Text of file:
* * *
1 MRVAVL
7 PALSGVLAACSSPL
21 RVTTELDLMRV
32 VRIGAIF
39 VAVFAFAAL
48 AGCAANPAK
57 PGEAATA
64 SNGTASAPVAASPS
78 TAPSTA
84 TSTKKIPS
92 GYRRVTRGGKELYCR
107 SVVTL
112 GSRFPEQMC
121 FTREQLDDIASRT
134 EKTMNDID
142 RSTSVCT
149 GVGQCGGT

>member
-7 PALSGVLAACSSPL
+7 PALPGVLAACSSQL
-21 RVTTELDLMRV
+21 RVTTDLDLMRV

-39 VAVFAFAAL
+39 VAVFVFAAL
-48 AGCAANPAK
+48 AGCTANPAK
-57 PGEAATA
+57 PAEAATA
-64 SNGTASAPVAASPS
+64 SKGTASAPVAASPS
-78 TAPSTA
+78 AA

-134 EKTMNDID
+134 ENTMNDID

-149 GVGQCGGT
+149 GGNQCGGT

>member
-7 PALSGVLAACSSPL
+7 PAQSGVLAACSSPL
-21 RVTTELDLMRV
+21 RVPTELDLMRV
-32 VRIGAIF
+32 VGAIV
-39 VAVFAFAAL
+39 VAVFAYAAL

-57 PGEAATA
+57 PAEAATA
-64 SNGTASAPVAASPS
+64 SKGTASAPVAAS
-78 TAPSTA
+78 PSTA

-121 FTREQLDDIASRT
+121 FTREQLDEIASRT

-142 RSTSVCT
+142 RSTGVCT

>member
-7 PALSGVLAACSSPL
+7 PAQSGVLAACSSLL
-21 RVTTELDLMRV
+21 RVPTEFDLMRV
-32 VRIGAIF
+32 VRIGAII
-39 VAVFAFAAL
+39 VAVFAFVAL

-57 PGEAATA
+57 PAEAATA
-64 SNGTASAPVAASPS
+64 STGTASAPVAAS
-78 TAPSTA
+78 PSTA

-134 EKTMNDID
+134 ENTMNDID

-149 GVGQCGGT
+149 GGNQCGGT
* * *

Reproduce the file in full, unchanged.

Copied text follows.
1 MRVAVL
7 PALSGVLAACSSPL
21 RVTTELDLMRV
32 VRIGAIF
39 VAVFAFAAL
48 AGCAANPAK
57 PGEAATA
64 SNGTASAPVAASPS
78 TAPSTA
84 TSTKKIPS
92 GYRRVTRGGKELYCR
107 SVVTL
112 GSRFPEQMC
121 FTREQLDDIASRT
134 EKTMNDID
142 RSTSVCT
149 GVGQCGGT

>member
-7 PALSGVLAACSSPL
+7 PALPGVLAACSSQL
-21 RVTTELDLMRV
+21 RVTTDLDLMRV

-39 VAVFAFAAL
+39 VAVFVFAAL
-48 AGCAANPAK
+48 AGCTANPAK
-57 PGEAATA
+57 PAEAATA
-64 SNGTASAPVAASPS
+64 SKGTASAPVAASPS
-78 TAPSTA
+78 AA

-134 EKTMNDID
+134 ENTMNDID

-149 GVGQCGGT
+149 GGNQCGGT

>member
-7 PALSGVLAACSSPL
+7 PAQSGVLAACSSPL
-21 RVTTELDLMRV
+21 RVPTELDLMRV
-32 VRIGAIF
+32 VGAIV
-39 VAVFAFAAL
+39 VAVFAYAAL

-57 PGEAATA
+57 PAEAATA
-64 SNGTASAPVAASPS
+64 SKGTASAPVAAS
-78 TAPSTA
+78 PSTA

-121 FTREQLDDIASRT
+121 FTREQLDEIASRT

-142 RSTSVCT
+142 RSTGVCT

>member
-7 PALSGVLAACSSPL
+7 PAQSGVLAACSSLL
-21 RVTTELDLMRV
+21 RVPTEFDLMRV
-32 VRIGAIF
+32 VRIGAII
-39 VAVFAFAAL
+39 VAVFAFVAL

-57 PGEAATA
+57 PAEAATA
-64 SNGTASAPVAASPS
+64 STGTASAPVAAS
-78 TAPSTA
+78 PSTA

-134 EKTMNDID
+134 ENTMNDID

-149 GVGQCGGT
+149 GGNQCGGT